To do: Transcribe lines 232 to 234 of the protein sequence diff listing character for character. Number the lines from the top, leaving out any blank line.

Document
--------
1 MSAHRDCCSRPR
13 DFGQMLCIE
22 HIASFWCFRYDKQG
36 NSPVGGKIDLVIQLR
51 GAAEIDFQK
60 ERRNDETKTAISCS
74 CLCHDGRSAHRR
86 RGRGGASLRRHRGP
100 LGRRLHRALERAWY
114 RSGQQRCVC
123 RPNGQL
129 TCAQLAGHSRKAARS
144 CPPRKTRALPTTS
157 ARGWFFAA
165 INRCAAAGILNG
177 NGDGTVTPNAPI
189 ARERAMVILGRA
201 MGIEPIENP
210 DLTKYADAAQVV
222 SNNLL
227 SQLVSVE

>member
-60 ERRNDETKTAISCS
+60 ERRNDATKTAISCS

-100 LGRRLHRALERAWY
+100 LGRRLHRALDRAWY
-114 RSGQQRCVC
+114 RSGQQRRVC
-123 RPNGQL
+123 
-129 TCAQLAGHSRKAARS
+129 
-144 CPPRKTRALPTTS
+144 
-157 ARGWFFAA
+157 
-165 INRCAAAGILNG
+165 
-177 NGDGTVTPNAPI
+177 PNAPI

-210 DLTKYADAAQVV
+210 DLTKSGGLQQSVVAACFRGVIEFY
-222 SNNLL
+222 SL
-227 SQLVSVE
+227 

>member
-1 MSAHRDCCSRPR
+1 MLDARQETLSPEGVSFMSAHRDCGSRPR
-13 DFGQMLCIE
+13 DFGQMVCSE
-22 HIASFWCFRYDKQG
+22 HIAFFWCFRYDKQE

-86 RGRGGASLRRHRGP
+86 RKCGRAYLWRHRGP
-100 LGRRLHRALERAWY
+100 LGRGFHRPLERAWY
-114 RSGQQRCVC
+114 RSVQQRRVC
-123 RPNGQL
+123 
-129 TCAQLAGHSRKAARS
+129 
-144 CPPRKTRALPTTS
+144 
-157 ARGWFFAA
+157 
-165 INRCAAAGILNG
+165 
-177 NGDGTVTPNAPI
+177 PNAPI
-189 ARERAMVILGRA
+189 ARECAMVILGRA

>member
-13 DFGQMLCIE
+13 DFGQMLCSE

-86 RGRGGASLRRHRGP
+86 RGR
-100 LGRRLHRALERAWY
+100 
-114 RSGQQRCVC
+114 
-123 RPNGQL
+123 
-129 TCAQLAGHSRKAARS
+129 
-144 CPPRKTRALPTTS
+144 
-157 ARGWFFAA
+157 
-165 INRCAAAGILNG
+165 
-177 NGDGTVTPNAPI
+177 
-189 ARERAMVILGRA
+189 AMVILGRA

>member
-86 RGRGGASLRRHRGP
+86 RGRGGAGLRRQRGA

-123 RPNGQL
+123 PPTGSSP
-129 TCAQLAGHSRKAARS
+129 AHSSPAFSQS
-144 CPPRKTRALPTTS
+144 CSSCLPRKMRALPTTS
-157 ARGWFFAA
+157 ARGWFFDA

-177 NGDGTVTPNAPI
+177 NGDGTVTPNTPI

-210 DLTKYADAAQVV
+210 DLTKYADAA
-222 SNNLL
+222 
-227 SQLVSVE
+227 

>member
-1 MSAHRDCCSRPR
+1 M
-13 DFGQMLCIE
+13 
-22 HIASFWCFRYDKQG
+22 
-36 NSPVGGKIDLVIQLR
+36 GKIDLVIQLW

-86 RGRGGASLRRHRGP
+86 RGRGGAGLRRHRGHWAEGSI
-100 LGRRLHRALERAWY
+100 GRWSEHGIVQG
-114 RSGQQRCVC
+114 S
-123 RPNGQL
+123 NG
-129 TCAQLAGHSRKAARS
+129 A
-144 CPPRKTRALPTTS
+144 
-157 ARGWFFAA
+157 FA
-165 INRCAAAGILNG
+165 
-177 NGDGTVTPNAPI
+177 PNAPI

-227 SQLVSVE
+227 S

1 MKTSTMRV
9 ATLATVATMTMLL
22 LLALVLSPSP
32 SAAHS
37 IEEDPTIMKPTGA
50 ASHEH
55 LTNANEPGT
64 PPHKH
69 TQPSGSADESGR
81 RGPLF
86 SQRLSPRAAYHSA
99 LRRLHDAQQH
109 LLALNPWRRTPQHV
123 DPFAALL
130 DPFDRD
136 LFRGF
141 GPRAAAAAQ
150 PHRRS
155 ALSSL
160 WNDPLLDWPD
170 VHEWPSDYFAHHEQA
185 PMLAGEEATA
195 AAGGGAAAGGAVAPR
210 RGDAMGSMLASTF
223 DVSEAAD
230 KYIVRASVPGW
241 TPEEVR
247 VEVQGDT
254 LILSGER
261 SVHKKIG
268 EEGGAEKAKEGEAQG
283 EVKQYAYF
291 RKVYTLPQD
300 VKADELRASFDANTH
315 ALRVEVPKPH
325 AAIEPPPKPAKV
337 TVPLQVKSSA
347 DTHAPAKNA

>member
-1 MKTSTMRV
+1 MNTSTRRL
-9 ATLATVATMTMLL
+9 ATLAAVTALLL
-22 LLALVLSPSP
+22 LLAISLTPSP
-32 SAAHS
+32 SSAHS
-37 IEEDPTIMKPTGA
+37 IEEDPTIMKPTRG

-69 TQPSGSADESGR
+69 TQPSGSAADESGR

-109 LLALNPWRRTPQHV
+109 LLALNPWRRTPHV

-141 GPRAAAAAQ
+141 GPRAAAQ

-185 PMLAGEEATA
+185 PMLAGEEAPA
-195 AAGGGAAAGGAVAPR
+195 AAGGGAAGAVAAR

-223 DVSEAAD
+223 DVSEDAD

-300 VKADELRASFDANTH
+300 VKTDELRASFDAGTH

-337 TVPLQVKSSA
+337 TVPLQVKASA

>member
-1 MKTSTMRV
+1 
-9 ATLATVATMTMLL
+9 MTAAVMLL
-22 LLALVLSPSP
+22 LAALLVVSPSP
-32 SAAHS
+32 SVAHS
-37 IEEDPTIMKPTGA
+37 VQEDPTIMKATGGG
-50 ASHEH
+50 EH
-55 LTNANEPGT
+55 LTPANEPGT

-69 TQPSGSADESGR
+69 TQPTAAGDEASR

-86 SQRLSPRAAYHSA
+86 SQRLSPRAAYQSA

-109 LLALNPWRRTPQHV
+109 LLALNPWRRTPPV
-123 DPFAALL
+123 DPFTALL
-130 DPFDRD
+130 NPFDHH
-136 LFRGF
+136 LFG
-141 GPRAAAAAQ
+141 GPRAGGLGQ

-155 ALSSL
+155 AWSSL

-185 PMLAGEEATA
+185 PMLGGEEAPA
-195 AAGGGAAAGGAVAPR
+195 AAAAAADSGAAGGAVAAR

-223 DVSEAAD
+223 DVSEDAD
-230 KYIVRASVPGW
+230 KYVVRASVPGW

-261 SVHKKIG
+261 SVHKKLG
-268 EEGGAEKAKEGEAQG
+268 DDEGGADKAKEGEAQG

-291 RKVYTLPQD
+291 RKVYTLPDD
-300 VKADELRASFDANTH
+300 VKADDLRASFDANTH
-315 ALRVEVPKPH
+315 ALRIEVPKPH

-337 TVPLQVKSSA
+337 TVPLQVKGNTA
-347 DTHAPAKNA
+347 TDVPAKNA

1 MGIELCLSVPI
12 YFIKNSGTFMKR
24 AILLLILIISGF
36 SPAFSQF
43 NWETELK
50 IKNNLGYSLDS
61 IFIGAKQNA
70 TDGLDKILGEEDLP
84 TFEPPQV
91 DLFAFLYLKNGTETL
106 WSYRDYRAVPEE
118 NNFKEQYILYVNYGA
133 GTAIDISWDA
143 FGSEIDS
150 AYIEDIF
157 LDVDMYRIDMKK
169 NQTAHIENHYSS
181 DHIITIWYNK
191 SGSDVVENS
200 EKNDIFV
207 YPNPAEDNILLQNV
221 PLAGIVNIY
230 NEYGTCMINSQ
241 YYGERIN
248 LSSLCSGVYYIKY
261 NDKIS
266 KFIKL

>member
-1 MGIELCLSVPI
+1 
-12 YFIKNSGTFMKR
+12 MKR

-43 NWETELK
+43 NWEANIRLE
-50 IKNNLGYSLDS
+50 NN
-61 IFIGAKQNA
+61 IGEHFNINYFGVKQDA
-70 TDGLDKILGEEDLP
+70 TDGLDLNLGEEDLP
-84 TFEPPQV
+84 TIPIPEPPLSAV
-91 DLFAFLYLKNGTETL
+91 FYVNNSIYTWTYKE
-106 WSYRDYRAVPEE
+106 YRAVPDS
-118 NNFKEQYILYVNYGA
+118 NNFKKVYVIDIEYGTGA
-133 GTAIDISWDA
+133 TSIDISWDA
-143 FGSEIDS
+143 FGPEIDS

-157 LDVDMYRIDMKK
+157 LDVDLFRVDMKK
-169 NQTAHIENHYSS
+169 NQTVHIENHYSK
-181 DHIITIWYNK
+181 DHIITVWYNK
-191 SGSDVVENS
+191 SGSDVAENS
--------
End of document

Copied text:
+123 DPFTALL
-130 DPFDRD
+130 NPFDHH